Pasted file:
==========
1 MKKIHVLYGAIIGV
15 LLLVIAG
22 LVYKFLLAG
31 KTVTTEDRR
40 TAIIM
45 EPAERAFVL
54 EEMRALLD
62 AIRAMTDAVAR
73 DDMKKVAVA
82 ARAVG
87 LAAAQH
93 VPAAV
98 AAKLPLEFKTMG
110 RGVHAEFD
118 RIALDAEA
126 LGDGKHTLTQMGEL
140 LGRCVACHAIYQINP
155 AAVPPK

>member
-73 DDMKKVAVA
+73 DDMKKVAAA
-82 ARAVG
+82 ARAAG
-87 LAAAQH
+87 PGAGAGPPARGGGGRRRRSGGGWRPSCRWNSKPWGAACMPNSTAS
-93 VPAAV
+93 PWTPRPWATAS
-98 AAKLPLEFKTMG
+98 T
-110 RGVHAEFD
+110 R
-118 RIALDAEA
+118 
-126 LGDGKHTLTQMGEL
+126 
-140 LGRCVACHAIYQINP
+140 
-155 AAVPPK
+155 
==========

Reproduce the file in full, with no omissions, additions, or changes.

1 MKKIHVLYGAIIGV
15 LLLVIAG
22 LVYKFLLAG
31 KTVTTEDRR
40 TAIIM
45 EPAERAFVL
54 EEMRALLD
62 AIRAMTDAVAR
73 DDMKKVAVA
82 ARAVG
87 LAAAQH
93 VPAAV
98 AAKLPLEFKTMG
110 RGVHAEFD
118 RIALDAEA
126 LGDGKHTLTQMGEL
140 LGRCVACHAIYQINP
155 AAVPPK

>member
-73 DDMKKVAVA
+73 DDMKKVAAA
-82 ARAVG
+82 ARAAG
-87 LAAAQH
+87 PGAGAGPPARGGGGRRRRSGGGWRPSCRWNSKPWGAACMPNSTAS
-93 VPAAV
+93 PWTPRPWATAS
-98 AAKLPLEFKTMG
+98 T
-110 RGVHAEFD
+110 R
-118 RIALDAEA
+118 
-126 LGDGKHTLTQMGEL
+126 
-140 LGRCVACHAIYQINP
+140 
-155 AAVPPK
+155 